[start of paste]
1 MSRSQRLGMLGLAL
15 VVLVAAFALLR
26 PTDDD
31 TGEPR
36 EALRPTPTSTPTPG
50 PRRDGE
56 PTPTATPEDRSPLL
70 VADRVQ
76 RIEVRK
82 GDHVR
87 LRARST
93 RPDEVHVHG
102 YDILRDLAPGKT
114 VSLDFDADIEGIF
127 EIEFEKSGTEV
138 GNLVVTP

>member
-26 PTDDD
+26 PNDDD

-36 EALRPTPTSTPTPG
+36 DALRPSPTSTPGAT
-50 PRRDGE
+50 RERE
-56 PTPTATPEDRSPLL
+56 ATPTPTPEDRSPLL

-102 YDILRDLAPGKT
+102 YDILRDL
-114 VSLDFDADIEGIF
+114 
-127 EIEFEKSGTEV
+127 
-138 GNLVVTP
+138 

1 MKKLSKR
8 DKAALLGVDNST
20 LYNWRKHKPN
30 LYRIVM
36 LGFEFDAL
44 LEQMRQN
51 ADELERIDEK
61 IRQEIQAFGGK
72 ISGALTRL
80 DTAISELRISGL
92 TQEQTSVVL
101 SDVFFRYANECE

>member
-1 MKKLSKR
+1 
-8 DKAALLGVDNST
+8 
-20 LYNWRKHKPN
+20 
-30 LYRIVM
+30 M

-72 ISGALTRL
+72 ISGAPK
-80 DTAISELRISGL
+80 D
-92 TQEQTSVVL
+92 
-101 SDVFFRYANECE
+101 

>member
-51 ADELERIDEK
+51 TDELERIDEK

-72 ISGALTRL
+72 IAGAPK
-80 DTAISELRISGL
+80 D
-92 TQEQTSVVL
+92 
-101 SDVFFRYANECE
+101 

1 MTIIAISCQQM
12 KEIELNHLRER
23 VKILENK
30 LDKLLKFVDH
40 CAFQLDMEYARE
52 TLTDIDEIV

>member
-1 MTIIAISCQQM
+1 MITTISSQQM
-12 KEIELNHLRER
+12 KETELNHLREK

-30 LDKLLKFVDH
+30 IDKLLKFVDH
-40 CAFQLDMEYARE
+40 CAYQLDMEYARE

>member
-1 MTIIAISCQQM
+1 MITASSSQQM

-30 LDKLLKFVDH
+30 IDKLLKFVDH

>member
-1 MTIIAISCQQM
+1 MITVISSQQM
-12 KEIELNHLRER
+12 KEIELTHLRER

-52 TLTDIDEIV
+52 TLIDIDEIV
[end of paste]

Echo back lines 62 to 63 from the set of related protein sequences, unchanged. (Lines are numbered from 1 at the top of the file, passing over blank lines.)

+101 

>member